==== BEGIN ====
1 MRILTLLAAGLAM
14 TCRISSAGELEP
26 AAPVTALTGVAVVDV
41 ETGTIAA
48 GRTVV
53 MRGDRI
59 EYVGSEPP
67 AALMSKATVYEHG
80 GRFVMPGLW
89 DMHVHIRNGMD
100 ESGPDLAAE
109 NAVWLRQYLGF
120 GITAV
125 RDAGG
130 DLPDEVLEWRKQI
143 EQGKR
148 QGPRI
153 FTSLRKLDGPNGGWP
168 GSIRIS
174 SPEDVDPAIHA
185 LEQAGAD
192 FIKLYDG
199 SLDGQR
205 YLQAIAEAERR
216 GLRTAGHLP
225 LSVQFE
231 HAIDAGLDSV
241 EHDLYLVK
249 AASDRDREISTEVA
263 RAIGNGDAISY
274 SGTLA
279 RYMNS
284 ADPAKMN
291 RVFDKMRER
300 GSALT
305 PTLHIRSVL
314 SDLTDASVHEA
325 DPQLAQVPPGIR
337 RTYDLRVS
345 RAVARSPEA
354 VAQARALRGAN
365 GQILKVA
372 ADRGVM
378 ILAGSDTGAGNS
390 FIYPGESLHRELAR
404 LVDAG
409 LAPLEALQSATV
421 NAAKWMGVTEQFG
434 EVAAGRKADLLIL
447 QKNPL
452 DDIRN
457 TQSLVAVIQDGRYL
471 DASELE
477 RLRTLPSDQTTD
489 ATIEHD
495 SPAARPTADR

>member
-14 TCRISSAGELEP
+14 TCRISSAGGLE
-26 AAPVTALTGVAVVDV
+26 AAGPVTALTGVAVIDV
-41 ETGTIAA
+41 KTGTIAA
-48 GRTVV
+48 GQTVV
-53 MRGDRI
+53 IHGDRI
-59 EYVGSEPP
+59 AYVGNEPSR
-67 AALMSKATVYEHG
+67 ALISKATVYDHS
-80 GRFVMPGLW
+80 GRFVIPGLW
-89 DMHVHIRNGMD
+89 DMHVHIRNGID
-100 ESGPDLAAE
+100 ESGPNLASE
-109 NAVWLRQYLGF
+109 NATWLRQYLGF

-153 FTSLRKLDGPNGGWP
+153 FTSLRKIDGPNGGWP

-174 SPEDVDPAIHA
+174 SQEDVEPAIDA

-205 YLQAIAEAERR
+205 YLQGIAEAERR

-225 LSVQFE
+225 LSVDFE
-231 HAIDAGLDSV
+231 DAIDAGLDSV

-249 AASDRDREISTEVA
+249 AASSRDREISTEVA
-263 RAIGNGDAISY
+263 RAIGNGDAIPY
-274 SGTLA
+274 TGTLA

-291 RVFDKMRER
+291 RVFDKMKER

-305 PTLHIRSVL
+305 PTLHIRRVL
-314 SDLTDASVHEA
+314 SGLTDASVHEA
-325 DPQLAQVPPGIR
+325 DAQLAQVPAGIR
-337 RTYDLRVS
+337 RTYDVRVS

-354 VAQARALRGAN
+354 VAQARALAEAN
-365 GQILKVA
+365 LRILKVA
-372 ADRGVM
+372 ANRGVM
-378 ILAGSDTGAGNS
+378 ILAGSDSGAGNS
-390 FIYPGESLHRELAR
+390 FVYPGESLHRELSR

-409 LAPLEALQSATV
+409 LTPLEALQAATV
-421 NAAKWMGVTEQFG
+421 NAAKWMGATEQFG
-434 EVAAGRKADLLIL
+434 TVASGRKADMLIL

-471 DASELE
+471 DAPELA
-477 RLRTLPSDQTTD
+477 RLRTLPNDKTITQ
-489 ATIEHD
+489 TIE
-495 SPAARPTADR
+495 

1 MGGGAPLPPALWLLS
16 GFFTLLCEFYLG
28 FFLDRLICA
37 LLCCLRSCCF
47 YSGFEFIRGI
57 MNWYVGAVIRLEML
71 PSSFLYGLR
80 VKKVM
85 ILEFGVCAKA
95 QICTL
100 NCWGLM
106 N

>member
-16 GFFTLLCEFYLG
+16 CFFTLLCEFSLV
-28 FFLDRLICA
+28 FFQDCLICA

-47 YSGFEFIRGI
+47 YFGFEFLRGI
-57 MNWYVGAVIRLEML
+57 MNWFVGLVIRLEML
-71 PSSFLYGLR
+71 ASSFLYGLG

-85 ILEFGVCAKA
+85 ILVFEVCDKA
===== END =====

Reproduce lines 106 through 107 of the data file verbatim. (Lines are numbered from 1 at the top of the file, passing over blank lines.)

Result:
-354 VAQARALRGAN
+354 VAQARALAEAN